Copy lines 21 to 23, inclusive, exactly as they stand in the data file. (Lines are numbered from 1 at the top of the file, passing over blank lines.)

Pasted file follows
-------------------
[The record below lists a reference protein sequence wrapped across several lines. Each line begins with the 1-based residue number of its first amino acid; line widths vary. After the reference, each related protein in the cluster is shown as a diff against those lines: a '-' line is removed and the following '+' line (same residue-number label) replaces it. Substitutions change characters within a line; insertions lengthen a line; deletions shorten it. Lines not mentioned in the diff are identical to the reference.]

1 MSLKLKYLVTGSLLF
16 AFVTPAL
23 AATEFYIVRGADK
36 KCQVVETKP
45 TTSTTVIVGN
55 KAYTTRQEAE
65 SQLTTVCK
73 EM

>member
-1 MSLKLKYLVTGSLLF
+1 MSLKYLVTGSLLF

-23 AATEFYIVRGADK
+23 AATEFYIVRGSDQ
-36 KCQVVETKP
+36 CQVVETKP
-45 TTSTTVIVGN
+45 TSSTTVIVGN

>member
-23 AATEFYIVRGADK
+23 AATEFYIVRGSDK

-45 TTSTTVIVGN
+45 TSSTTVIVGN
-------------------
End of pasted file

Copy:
+23 AATEFYIVRGSDK

-45 TTSTTVIVGN
+45 TSSTTVIVGN